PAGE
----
Anxiety – Unfolded

Sitting here, about to write this, I feel the all too familiar signs of anxiety creeping in – sinking feeling in the pit of my stomach, chest tightening, heart racing, dry mouth, palms beginning to sweat, nausea, shoulders rising up towards my ears as my shoulder blades draw up and closer together.

Realising that I’m using only the top part of my lungs in short, increasingly rapid breaths, I understand fully that if I choose to let these feelings run rampant within seconds they will develop into a total stress-out and if still left unchecked, a panic attack.

The beauty of this is today I’m observing these symptoms rather than being enmeshed in them, for in truth what I have described was how I have lived most of my life, in varying degrees.

In the past I would use alcohol, marijuana and binge eating to relieve these pressures I daily placed myself under, which brought only temporary relief. As the effects of these wore off I would find myself back in the worry and doubt of my ability to cope and resort once again to self-abuse to rid myself of these unwanted feelings.

I have begun to feel the enormity of the stress and strain I have placed on myself, and those around me, living this way.

It’s the hurts I don’t want to feel, – that when left unchecked develop into fear that what is about to happen in the next moment, next hour, week, month, year or even years, – and is the same or similar to what has happened before and has left me feeling the pain of what I have believed to have been ‘wrong’ choices made by myself and/or others. In this case it’s reminiscent of being in school writing an essay that will be judged by my teacher on being good enough or not, and herein lays the kicker.

Anxiety is this perceived pain that we freak out about because we are terrified of doing ‘it’ wrong and humiliating ourselves in the process. ‘It’ can be making dinner for a friend, a job interview, walking into a crowded room, climbing Mt Everest, talking to one of our children’s teachers or someone we deem more important than us, a staff meeting, boarding a plane, buying a packet of mints, joining an on-line meeting; in short, anything and everything that a human being can do on any given day.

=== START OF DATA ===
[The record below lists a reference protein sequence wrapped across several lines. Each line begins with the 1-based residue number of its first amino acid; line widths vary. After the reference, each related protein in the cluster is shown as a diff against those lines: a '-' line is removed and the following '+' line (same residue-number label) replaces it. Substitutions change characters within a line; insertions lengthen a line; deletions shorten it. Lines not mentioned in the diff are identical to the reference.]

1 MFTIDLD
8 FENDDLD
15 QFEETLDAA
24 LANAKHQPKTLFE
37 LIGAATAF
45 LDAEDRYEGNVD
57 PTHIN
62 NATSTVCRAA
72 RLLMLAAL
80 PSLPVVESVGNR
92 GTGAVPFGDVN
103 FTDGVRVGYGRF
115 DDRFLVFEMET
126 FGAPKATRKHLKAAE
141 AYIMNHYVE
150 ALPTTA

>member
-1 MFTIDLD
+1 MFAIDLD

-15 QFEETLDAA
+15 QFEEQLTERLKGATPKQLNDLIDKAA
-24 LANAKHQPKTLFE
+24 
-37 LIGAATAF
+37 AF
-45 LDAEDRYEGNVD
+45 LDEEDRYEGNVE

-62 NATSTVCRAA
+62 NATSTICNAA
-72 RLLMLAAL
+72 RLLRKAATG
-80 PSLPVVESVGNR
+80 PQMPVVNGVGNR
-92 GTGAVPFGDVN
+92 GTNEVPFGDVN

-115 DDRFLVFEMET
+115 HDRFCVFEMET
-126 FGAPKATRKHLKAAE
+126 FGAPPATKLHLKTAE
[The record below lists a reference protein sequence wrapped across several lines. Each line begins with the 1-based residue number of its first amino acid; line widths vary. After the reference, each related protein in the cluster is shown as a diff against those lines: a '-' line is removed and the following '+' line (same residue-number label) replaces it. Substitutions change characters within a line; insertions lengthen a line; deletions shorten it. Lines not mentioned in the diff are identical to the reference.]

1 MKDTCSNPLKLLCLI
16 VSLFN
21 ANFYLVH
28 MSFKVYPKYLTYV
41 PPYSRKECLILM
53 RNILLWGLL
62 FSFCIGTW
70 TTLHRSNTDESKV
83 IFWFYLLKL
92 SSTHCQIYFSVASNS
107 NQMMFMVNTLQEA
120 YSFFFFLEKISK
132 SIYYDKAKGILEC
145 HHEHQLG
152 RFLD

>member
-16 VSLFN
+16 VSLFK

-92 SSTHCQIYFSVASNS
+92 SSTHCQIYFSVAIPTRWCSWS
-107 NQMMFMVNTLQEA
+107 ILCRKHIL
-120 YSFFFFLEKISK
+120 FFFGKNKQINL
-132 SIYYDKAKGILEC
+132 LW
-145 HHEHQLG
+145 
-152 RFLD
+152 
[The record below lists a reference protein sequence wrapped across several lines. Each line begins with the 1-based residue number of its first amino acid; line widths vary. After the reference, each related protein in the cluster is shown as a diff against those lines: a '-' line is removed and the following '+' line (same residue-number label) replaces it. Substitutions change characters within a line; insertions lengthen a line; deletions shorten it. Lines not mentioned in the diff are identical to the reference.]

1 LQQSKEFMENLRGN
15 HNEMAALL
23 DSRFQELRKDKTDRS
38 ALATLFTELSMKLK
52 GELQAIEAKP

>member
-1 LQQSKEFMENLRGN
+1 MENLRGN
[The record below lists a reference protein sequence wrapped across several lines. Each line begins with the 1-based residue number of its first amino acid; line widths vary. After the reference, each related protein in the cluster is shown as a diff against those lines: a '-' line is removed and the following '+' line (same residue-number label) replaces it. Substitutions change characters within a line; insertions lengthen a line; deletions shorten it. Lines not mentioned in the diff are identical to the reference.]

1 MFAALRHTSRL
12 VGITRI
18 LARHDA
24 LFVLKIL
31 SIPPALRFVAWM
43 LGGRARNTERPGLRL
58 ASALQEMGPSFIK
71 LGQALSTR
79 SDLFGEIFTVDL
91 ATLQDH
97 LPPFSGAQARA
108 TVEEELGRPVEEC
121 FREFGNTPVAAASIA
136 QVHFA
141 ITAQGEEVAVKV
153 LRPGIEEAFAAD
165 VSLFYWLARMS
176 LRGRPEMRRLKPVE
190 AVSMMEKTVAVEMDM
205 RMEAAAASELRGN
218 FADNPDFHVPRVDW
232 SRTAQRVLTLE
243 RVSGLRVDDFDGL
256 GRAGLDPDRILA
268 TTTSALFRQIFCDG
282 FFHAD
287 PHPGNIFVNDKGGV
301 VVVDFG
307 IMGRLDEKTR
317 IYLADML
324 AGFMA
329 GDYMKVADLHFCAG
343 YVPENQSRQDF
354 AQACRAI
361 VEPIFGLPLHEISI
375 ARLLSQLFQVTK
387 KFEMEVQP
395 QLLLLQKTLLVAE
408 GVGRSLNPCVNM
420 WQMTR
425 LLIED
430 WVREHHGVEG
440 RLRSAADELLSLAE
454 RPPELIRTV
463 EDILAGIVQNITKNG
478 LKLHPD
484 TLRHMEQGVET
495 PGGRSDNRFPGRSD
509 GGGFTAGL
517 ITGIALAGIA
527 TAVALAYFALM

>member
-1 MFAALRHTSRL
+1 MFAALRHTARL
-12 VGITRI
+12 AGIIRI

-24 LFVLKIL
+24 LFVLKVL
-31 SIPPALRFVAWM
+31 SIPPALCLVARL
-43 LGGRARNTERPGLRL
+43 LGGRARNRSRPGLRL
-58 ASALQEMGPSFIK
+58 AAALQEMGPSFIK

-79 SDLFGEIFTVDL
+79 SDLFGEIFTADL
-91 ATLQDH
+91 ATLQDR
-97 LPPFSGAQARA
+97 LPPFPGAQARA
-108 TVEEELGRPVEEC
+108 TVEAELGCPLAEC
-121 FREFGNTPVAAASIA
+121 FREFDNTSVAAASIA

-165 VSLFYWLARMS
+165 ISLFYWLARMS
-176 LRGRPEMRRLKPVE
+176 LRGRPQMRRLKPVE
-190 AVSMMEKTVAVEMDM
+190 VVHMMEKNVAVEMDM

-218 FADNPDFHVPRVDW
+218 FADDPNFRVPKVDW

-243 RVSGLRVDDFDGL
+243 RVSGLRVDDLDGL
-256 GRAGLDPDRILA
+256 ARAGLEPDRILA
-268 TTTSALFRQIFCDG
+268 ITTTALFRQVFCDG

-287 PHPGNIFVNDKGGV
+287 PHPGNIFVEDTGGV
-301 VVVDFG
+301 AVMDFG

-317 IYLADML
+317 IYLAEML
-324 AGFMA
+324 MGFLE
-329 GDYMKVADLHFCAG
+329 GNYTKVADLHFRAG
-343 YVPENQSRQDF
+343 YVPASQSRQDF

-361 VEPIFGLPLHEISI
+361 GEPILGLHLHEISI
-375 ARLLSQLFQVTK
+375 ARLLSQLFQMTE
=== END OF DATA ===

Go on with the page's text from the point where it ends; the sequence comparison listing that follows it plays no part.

I have chosen anxiety because I have beaten myself up about ‘wrong’ choices made and then felt that I have ‘suffered’ as a consequence.

A wise friend recently shared how appreciative she is of all the choices she has made in her life that had brought her to the present moment. Fully hearing this was a massive weight being lifted off my chest as I realised that my choices have and continue to be opportunities to be more gentle, understanding, appreciative and loving with myself.

I choose now to go into a gentle breath meditation that I learned from an audio presented by Serge Benhayon. This supports me to bring focus to my body as I choose to let go of these unnatural symptoms that do not belong.

This allows me to return to the stillness that I have discovered permanently lays within through the Esoteric Yoga modality and more specifically, the Esoteric Yoga Stillness Program for Women. This along with my commitment to not accept anxiety as something that controls me, has seen a transformation in my daily living beyond recognition of how I once looked and lived

Thanks to the teachings of Serge Benhayon, Universal Medicine, its many practitioners and the support of the Student community, I am steadily building a new foundation: one of knowing that within me I have all I need as I let go of the past and take care of the future by bringing focus to the present.

That I have within me true power of what it means to live in this world, my unwavering commitment to be solid in my relationship with myself – with God.